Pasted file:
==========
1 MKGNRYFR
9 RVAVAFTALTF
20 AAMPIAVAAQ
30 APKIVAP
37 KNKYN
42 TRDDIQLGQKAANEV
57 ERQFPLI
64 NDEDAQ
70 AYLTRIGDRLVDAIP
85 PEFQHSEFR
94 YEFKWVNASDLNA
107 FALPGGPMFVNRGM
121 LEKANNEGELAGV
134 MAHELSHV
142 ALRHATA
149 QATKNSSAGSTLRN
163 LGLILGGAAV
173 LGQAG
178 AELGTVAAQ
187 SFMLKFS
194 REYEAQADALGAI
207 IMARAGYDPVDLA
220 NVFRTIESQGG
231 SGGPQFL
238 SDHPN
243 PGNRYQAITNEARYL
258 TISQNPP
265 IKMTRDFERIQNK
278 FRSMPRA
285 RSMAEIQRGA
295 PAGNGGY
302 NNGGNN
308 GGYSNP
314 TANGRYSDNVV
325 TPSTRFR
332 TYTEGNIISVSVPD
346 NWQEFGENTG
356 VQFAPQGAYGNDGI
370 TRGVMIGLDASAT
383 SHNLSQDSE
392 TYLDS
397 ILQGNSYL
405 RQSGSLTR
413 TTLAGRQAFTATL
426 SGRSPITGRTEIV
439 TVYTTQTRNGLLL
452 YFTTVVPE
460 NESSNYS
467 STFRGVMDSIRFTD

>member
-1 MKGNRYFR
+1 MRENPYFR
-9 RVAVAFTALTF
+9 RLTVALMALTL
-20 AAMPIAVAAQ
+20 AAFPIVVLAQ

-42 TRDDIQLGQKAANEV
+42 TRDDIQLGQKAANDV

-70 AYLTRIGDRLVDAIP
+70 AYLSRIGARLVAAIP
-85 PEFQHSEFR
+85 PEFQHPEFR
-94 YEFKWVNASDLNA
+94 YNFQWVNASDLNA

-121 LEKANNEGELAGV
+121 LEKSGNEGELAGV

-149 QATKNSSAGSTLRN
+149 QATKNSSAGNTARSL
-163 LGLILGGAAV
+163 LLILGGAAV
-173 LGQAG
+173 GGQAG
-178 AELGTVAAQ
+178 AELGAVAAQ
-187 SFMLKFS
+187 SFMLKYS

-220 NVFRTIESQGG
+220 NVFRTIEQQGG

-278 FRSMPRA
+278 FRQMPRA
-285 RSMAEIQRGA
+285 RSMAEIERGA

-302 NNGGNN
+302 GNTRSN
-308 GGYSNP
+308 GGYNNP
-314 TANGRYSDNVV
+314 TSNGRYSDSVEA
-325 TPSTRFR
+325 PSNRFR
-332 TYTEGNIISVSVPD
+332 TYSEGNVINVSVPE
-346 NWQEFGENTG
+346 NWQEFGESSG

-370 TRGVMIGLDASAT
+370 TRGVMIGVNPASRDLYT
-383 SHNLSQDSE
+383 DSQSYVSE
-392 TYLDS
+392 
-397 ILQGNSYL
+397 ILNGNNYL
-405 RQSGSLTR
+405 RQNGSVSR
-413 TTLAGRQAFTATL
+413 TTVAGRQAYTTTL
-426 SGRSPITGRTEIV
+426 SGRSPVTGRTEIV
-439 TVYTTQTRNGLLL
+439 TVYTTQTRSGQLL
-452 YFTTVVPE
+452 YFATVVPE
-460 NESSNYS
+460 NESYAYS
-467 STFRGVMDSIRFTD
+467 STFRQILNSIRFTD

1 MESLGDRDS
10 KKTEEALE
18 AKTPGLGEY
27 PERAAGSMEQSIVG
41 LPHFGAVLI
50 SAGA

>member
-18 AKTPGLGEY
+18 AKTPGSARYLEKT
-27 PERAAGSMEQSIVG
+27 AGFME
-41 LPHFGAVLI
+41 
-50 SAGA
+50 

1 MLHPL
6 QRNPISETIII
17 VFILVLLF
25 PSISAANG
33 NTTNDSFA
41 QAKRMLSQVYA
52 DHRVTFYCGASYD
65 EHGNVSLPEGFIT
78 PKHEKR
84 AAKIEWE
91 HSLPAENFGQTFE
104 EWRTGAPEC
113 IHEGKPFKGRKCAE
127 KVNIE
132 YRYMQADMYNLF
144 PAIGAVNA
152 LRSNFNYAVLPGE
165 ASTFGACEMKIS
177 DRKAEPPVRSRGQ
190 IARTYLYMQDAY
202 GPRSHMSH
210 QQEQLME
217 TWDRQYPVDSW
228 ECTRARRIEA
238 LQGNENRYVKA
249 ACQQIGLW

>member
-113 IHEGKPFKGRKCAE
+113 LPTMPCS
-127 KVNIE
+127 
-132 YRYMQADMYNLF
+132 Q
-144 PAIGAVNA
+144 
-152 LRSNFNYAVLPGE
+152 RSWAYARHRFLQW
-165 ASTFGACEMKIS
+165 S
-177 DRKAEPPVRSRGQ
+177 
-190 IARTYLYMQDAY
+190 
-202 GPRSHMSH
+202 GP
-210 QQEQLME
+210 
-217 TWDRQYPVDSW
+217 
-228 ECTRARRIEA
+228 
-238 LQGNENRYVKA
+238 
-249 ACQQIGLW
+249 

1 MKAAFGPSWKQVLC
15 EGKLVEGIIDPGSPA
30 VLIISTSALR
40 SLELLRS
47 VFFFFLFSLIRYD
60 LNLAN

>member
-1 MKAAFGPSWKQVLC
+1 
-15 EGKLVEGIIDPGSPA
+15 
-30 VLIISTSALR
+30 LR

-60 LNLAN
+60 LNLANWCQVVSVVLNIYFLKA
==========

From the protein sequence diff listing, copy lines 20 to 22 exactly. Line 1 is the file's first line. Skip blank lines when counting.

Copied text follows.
187 SFMLKFS
194 REYEAQADALGAI
207 IMARAGYDPVDLA